PROVO — Just a few days after a cold front slammed the state of Utah, a wave of hot air appears to be emanating from Utah County.
BYU’s stunning 27-23 loss to South Florida has sent the keyboard warriors grabbing for their preferred weapons of choice, firing hot takes into the internet ether to cocoon it like the warm layer of inversion soon to envelop the Salt Lake Valley.
In an age where every fan has an outlet, whether a Twitter account, Facebook page, or internet comment board, the backlash has been swift.
And with a volunteer army of unpaid labor on the roster, the backlash has been directed primarily at those who get paid to do what they do, most notably head coach Kalani Sitake and athletic director Tom Holmoe.
Fire Sitake. Dump the coordinators. Get back in the Mountain West.
These are just a few of the "solutions" bandied about by the masses.
The "solutions" are as varied as the Twitter avatars and handles that propose them.
Sitake understands those frustrations; he was once a BYU fan, long before donning the coaching hat, before starting at fullback in LaVell Edwards' final season, when he peered through the knotholes at Cougar Stadium to catch a glimpse of the men he would soon become and lead.
He's frustrated, too.
"I'm really, really frustrated right now," Sitake said in Tampa. "We'll evaluate everything. This is not the type of defense that I expect from our guys and from our staff. There has to be a huge improvement."
Improvement. Changes. We’ve heard this talk before — most notably, during a 4-9 campaign two years ago that ended with the firing of Heisman Trophy-winning quarterback Ty Detmer as offensive coordinator, along with a complete overhaul of the offensive staff.
Would Sitake make similar changes this time? Maybe to the defense?
That’s to be determined, but it likely won’t come immediately — nor should it. As bad as things look for the Cougars, they are also staring down the barrel of two more potential losses, starting Saturday with No. 14 Boise State at LaVell Edwards Stadium (8:15 p.m. MDT, ESPN2).
Then comes a march to Logan to face Utah State, where the Aggies look to win their third straight matchup against BYU. Utah State hasn't beaten BYU on three consecutive occasions since a four-game winning streak from 1971-74.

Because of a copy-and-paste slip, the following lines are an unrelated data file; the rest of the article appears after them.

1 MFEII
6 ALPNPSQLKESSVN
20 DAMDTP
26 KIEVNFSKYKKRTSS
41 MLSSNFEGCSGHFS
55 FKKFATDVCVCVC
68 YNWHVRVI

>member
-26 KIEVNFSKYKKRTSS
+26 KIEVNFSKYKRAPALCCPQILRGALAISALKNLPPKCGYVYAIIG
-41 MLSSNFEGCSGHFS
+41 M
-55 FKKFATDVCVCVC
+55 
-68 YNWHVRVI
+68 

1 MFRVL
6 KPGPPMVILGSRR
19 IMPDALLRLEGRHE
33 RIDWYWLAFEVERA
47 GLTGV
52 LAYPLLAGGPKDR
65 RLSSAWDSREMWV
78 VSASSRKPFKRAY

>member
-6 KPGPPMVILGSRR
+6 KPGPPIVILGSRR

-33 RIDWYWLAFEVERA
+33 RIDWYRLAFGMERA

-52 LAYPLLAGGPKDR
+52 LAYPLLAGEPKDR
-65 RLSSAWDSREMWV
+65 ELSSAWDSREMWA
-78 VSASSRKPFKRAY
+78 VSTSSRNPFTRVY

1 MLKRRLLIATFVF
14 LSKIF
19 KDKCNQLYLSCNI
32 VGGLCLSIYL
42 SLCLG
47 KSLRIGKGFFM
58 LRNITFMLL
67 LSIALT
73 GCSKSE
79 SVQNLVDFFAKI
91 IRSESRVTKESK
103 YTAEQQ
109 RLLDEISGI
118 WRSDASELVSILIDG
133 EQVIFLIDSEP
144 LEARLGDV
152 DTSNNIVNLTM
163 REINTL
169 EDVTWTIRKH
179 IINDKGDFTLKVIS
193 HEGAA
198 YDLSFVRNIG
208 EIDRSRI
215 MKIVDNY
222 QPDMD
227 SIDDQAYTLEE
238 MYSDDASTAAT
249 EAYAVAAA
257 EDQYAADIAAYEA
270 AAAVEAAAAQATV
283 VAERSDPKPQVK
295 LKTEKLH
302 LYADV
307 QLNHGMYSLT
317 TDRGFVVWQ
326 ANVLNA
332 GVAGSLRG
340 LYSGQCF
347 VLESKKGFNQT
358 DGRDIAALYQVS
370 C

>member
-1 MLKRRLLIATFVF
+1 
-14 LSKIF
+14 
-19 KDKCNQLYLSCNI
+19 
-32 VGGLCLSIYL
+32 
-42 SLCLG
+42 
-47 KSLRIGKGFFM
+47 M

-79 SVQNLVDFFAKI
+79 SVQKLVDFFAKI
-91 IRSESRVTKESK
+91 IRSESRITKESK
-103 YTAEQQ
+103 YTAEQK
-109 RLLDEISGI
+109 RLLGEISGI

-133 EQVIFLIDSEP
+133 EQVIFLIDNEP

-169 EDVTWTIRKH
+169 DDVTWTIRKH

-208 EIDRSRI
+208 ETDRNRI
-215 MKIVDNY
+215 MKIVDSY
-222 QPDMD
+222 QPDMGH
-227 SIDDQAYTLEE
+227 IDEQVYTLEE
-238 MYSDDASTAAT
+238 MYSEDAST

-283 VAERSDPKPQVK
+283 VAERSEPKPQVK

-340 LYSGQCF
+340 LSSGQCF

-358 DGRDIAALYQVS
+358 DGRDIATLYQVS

November and the sweet nectar of home games against Liberty and Idaho State can’t come soon enough for the BYU faithful.
Hopefully, for their sake, sometime between this publication and the Nov. 9 matchup with coach Hugh Freeze, changes will come.
"Everything is up in the air right now," Sitake said. "We are too good of a team to have this many issues."
Make no mistake, Sitake is doing the best he can. A first-time head coach at the Division I FBS level, the BYU alum took his dream job when he moved to Provo after one season as defensive coordinator at Oregon State under Gary Andersen.
But the unique challenges facing the head football coach at BYU would be tough for anyone to overcome: an honor code that eliminates a significant portion of top-tier recruits, and an academic structure that several of its former players (and even coaches) have said wouldn’t allow them into school in today’s climate, among them.
BYU is playing a Power Five schedule with an Ivy League talent pool. Sure, Stanford has found a way to balance the two — after decades of wandering in the college football wilderness (and the Cardinal is 3-3 this year).
There’s a reason Harvard and Yale play the likes of Howard, Holy Cross and Fordham instead of Washington, Tennessee and Notre Dame.
But the schedule isn’t the (only) problem.
BYU has struggled to run the ball since the loss of Ty’Son Williams to season-ending knee surgery. The Cougars are looking at starting their third quarterback of the season in Baylor Romney, with Zach Wilson in a thumb cast and Jaren Hall reportedly in concussion protocol.
The Cougars also rank No. 123 nationally in rush defense — just a notch behind Big 12, ummm, participant Kansas.
The losses to upper-echelon Power Five opponents aren’t what put Sitake in the situation he currently faces. It’s not the competitive defeats to U-dub, Cal, Boise State or even archrival Utah that have his seat warming up underneath him.
It’s the team not being competitive in important facets of the game. It’s losing to South Florida, Toledo, Northern Illinois and UMass, to name a few. Those are teams that BYU — the original mid-major exception of 1984 — should be beating.
Win the games you’re supposed to win; BYU was a 5.5-point favorite in Tampa.
The Cougars opened a 4-point home underdog to the Broncos.
Times have changed in Provo.
Will Sitake make the necessary changes again?